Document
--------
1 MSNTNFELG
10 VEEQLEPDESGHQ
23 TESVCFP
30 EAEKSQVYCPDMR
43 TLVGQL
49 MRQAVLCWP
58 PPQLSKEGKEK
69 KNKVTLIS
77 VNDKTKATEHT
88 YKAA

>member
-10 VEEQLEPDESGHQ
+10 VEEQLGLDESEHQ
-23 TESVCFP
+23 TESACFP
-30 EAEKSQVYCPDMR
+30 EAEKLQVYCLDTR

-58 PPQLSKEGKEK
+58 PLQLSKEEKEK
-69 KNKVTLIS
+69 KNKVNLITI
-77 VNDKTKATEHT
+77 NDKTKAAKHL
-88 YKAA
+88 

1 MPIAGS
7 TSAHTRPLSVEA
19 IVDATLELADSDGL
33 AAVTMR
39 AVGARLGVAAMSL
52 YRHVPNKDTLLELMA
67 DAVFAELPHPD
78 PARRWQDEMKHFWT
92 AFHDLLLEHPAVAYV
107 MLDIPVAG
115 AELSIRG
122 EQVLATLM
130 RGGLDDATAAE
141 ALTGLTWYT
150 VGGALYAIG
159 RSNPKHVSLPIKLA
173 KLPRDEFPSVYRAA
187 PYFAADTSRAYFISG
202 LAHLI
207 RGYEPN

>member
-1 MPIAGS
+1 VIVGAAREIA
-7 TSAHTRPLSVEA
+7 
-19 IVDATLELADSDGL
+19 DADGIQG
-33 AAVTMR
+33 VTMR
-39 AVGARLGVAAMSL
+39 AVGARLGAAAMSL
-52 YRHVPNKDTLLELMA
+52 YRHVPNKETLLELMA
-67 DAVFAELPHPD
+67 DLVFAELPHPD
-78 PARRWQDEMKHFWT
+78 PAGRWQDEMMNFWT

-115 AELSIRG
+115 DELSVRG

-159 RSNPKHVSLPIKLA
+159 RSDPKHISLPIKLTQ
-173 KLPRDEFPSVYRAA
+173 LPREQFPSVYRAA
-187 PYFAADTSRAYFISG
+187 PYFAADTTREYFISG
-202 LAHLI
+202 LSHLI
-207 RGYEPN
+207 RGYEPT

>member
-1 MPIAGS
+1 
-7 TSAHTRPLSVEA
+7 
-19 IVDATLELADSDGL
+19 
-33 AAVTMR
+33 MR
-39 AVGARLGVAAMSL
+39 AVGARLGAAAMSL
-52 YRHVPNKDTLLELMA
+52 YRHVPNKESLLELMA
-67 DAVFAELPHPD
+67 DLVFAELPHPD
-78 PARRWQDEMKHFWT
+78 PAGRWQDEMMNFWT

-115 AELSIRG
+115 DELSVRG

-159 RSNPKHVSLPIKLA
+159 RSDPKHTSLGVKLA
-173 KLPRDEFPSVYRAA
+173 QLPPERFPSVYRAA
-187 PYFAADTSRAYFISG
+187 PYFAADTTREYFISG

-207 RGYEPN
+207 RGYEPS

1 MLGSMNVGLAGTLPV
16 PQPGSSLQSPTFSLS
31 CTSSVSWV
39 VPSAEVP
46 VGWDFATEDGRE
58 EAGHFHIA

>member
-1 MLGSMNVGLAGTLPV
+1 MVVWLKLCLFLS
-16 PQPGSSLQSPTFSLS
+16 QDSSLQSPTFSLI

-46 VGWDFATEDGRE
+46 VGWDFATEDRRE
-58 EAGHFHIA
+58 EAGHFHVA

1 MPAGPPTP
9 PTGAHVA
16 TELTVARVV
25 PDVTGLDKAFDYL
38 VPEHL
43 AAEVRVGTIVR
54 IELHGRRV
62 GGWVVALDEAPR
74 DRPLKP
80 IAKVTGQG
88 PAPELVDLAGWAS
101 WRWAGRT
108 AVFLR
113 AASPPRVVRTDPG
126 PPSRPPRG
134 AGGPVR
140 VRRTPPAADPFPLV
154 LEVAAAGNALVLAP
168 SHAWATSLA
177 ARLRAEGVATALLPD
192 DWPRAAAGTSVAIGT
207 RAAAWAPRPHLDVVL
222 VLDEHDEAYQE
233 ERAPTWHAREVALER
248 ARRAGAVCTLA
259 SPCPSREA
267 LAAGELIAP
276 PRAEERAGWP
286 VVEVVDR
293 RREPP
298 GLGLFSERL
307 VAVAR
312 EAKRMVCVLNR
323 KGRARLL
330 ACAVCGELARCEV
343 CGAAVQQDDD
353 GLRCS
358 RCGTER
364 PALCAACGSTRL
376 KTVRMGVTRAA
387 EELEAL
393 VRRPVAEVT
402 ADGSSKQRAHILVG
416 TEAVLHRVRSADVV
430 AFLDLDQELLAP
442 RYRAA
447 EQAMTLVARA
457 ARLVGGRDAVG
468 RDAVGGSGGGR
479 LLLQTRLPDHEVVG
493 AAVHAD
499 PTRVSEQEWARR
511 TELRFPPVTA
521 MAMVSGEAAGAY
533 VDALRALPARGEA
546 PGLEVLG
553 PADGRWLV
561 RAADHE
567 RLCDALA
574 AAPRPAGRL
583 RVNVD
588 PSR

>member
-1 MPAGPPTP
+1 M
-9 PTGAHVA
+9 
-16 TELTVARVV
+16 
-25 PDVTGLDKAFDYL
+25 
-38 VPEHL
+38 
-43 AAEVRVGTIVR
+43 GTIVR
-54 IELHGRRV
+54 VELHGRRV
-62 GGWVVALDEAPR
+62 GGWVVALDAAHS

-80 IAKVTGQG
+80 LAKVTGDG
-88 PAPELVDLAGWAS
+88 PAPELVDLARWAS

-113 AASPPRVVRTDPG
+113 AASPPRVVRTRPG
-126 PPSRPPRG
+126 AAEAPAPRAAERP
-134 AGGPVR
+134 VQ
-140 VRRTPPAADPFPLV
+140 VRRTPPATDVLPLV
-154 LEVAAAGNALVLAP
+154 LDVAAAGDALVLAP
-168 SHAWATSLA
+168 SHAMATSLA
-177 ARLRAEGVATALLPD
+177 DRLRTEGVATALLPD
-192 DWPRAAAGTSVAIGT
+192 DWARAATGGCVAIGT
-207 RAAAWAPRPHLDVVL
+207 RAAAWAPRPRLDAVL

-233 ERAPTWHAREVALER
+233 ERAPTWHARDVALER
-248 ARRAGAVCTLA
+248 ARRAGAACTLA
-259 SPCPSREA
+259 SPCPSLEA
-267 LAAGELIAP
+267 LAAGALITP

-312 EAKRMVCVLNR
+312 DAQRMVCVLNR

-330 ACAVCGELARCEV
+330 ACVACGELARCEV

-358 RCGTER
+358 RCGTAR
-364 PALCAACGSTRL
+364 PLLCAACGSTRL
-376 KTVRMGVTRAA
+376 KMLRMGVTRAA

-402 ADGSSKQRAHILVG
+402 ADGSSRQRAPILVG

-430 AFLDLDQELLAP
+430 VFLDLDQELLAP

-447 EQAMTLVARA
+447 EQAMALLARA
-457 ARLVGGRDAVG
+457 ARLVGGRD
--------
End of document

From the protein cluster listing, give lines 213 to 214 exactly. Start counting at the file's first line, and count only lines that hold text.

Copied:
+177 DRLRTEGVATALLPD
-192 DWPRAAAGTSVAIGT